Book Review and #Giveaway - Artism: The Art of Autism
I am pleased to be reviewing Artism: The Art of Autism as part of #Autism Awareness Month. And even more pleased to be able to give away one copy to a lucky reader!
From the Publisher:
Artism: The Art of Autism offers an incredible glimpse into the imaginative world of people on the autism spectrum. With 54 artists from around the world representing all ages, the book shows that autism has no boundaries and manifests differently in each person diagnosed. At once inspiring and myth defying, the art spans a range of emotion and subject material. This is a must read for those who are interested in the creative potential of the human mind.
As a mom of a preschooler with Autism, this book gives me both hope for the creativity locked inside my child and an understanding of what modes that creativity can take. I love how rich and evocative some of the art is, and how painstakingly detailed and precise others are. This book contains art from children and adults who are on all parts of the Autism spectrum and who all see the world in a completely different way. One of the things I love most about the book is that you get biographies of each of the artists and glimpses into how and why autism impacts their art and their world. Just like with every other gift, not all people on the spectrum will be artistic, but Artism showcases many who are, and shares a glimpse into each person's world. I also love that there are artists featured from around the world and from across the spectrum. This book is a beautiful work of art in itself and is made more personal for me because of the wonderful group of artists that it has opened my eyes to.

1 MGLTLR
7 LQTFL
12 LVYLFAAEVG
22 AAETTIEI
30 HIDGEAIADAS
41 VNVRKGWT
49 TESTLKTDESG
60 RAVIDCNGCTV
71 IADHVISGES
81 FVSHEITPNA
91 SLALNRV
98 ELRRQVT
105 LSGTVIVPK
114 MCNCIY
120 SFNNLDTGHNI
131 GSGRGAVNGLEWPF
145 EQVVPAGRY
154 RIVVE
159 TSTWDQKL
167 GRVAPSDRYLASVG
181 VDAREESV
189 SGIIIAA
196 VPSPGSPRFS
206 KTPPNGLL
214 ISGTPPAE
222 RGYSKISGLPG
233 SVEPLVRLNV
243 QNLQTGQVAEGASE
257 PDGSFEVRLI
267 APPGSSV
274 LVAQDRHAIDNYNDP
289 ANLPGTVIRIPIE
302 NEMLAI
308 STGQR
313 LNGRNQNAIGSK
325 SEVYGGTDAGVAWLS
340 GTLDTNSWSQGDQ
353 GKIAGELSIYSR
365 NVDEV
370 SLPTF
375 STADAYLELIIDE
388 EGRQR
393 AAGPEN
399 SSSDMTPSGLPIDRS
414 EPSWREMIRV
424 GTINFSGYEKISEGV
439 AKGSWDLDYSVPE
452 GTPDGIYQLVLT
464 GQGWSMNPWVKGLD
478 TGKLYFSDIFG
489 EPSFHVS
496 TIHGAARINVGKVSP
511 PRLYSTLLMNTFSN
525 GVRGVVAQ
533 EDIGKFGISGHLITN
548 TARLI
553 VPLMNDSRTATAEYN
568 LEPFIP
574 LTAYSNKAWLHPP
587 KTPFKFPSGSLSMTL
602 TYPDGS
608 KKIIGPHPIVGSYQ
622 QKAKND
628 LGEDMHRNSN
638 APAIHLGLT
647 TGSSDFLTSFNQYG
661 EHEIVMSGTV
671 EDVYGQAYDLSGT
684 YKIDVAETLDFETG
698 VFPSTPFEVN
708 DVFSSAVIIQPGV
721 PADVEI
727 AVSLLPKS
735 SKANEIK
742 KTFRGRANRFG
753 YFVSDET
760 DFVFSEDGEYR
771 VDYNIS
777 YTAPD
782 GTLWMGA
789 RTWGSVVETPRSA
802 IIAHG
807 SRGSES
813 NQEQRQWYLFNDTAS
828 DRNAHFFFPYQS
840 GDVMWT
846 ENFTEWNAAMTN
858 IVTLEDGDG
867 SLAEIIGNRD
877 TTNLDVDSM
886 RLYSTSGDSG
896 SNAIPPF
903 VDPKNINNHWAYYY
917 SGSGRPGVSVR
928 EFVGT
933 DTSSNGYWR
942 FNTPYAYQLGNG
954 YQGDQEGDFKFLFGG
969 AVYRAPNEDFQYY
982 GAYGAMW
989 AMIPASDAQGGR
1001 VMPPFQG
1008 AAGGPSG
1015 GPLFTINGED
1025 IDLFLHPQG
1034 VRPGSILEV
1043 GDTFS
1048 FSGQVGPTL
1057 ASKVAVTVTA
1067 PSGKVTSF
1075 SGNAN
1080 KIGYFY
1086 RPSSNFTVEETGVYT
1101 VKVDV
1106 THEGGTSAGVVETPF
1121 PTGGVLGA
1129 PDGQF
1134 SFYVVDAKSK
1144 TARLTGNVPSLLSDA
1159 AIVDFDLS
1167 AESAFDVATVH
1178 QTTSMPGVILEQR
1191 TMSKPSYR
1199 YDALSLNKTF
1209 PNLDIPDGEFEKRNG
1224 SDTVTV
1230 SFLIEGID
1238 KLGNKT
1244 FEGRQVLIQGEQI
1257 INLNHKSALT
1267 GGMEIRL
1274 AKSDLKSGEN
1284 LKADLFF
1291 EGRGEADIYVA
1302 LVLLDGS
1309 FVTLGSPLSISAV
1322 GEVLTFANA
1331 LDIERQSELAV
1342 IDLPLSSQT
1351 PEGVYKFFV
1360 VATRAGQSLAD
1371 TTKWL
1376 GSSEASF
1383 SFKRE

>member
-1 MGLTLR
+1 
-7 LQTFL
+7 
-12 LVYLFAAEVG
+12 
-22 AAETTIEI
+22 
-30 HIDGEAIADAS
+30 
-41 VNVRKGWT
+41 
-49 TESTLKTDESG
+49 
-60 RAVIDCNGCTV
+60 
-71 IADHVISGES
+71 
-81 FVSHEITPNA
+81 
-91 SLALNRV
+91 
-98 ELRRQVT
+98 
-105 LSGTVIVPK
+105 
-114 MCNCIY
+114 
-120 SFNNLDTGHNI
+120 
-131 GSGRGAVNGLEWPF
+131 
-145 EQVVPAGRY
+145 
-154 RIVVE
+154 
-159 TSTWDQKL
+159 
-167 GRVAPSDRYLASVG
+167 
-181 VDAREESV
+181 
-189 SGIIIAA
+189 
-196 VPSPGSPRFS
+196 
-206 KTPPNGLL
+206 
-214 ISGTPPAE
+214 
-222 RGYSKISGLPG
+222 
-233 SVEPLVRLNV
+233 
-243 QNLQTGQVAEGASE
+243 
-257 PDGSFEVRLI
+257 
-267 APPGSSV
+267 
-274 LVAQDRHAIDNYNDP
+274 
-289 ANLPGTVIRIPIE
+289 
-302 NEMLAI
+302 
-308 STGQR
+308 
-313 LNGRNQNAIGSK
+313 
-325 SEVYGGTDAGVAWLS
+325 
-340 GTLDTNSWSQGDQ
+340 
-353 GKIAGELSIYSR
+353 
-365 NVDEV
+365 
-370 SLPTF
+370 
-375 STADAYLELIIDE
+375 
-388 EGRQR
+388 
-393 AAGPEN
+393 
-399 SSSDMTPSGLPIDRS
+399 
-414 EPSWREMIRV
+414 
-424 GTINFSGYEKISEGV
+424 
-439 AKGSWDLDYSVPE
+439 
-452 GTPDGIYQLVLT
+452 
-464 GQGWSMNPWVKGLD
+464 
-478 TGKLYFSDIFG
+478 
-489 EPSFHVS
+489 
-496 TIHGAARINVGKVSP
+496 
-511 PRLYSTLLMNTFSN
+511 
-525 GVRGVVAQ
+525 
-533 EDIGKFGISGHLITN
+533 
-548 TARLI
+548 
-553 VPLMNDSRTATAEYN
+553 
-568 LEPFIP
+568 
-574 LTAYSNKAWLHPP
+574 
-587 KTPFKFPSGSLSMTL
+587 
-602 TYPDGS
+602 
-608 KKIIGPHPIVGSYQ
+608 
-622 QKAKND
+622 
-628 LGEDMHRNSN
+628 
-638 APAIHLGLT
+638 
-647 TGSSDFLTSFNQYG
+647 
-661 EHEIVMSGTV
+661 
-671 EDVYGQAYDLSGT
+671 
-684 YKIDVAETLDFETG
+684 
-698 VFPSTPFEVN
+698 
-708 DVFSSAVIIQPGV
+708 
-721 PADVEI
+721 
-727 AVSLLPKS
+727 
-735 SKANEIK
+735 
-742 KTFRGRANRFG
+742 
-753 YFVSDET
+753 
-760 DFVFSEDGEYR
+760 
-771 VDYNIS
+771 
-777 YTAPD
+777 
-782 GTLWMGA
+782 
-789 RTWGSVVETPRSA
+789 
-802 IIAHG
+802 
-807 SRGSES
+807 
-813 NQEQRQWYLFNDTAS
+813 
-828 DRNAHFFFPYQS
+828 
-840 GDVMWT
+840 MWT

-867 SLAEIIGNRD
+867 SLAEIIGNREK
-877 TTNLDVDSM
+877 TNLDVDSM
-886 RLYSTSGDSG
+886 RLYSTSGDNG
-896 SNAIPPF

The book is 144 pages, 12 x 9 inches with 218 full-color illustrations and 4 essays by experts in the field. Priced at $34.95 this book makes a perfect gift for someone to display on their coffee table.
About the Author
Debra Hosseini is a mom of three children. Her youngest child, Kevin, is featured in this book. After Kevin was diagnosed with autism at age four, Debra left her full-time career as a computer analyst to become a stay at home mom and has dedicated her time to creating a better world for children and individuals with disabilities. Debra was a founding board member with several organizations that serve individuals with autism and developmental disabilities in Santa Barbara and Carpinteria, California. She now writes and curates art exhibits for people with autism and developmental disabilities.